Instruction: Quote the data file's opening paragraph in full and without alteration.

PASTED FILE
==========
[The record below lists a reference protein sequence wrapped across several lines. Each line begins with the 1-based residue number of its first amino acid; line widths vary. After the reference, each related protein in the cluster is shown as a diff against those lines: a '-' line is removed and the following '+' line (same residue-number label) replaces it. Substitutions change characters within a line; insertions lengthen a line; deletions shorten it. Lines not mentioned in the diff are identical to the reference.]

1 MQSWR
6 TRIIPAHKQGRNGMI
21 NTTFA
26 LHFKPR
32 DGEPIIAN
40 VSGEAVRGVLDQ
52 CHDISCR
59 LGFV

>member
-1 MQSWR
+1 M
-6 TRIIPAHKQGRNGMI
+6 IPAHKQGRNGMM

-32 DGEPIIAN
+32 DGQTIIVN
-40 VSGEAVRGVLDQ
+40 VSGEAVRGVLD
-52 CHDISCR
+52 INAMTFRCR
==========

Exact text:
[The record below lists a reference protein sequence wrapped across several lines. Each line begins with the 1-based residue number of its first amino acid; line widths vary. After the reference, each related protein in the cluster is shown as a diff against those lines: a '-' line is removed and the following '+' line (same residue-number label) replaces it. Substitutions change characters within a line; insertions lengthen a line; deletions shorten it. Lines not mentioned in the diff are identical to the reference.]